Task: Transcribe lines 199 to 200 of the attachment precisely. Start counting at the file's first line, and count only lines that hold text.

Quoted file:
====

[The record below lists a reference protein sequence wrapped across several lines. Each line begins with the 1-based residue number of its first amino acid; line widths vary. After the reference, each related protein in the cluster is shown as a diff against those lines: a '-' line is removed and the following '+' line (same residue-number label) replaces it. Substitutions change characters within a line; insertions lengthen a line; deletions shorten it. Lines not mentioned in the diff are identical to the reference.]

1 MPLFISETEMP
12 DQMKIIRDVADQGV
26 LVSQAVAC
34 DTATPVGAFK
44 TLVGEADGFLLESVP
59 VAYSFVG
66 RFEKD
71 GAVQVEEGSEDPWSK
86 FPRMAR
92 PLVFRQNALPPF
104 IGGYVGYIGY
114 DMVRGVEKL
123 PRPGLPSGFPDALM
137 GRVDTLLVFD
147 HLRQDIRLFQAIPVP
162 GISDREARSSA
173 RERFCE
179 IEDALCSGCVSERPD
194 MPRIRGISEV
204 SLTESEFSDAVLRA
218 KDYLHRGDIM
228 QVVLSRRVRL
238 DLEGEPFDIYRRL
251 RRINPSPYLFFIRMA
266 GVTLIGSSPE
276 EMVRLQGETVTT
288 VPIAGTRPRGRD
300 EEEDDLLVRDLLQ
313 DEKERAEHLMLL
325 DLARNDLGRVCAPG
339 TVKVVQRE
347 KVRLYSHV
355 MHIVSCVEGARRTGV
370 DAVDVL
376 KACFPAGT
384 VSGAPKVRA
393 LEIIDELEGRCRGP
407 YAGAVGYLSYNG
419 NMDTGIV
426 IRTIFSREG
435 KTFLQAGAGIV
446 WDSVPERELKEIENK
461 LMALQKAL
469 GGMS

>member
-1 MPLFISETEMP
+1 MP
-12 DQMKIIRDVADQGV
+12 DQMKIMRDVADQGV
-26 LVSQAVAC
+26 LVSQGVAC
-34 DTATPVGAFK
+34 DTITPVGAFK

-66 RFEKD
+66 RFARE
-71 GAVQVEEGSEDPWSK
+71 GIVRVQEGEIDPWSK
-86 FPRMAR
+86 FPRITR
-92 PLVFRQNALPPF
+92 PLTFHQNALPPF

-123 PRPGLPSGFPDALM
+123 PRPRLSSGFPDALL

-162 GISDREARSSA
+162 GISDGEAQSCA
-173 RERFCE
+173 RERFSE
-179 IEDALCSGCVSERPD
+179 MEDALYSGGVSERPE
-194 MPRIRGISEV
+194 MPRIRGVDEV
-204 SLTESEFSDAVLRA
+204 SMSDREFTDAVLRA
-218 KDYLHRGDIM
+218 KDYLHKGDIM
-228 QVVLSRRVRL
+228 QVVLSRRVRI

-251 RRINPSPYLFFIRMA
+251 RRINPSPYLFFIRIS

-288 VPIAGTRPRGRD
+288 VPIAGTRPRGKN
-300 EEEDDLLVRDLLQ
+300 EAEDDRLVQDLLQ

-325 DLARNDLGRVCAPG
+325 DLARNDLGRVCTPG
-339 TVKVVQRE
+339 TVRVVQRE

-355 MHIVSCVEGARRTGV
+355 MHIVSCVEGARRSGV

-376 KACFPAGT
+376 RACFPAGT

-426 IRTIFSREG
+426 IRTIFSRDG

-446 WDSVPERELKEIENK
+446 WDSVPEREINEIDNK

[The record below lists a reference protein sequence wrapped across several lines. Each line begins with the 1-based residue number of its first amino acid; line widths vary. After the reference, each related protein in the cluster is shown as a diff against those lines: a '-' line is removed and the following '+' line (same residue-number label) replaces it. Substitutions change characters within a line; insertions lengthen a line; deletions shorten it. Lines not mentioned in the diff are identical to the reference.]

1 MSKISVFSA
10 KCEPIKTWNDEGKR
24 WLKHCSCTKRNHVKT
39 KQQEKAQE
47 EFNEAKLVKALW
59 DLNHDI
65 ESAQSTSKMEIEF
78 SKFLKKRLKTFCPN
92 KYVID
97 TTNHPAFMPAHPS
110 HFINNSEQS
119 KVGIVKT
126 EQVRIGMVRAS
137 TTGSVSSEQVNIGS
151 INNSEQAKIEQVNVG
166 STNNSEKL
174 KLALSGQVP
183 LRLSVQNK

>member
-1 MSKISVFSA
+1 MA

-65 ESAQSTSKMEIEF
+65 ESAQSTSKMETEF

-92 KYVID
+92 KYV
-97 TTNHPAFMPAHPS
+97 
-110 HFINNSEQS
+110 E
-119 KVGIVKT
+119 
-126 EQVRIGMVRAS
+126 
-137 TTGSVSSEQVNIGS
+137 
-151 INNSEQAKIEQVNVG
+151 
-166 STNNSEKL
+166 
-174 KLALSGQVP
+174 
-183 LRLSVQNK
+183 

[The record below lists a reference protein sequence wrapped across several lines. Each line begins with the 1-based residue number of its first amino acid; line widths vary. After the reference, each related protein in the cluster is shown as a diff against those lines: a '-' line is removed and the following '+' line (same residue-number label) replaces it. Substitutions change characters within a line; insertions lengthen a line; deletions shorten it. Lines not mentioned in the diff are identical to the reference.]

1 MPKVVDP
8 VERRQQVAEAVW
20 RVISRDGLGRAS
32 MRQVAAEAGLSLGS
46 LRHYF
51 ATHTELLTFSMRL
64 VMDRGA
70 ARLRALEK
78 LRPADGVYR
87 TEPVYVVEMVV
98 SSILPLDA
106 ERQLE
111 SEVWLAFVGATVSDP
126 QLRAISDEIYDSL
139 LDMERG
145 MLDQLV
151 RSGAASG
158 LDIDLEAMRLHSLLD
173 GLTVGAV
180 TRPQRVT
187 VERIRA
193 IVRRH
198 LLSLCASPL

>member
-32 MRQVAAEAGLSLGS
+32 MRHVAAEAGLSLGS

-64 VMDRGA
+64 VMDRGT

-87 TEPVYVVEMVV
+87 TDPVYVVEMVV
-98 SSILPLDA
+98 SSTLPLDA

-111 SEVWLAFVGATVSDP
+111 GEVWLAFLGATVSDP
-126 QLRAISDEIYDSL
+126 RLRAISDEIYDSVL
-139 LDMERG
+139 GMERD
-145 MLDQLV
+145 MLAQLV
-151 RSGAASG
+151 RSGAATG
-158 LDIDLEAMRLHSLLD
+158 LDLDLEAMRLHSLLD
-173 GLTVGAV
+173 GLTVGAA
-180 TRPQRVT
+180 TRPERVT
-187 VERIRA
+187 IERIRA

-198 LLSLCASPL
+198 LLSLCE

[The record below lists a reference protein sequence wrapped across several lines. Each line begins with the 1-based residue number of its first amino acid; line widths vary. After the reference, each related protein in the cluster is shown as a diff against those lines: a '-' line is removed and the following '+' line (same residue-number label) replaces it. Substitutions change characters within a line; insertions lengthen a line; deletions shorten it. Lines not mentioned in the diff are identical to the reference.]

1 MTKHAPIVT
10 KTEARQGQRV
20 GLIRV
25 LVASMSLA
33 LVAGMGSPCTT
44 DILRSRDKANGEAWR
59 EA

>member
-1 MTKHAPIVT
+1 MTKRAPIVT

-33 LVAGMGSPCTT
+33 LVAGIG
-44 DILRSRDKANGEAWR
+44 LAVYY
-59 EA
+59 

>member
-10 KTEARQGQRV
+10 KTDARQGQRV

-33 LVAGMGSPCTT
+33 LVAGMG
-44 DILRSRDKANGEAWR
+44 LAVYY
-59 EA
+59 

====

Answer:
33 LVAGMGSPCTT
44 DILRSRDKANGEAWR